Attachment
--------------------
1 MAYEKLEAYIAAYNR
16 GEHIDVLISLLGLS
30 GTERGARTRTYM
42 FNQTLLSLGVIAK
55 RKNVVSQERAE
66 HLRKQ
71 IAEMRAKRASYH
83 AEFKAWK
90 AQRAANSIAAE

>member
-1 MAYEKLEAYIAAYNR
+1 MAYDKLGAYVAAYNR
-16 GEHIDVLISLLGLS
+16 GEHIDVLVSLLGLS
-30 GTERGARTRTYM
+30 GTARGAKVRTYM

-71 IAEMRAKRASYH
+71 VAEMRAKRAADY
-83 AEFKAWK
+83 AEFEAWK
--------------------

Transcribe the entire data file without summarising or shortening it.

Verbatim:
1 MAYEKLEAYIAAYNR
16 GEHIDVLISLLGLS
30 GTERGARTRTYM
42 FNQTLLSLGVIAK
55 RKNVVSQERAE
66 HLRKQ
71 IAEMRAKRASYH
83 AEFKAWK
90 AQRAANSIAAE

>member
-1 MAYEKLEAYIAAYNR
+1 MAYDKLGAYVAAYNR
-16 GEHIDVLISLLGLS
+16 GEHIDVLVSLLGLS
-30 GTERGARTRTYM
+30 GTARGAKVRTYM

-71 IAEMRAKRASYH
+71 VAEMRAKRAADY
-83 AEFKAWK
+83 AEFEAWK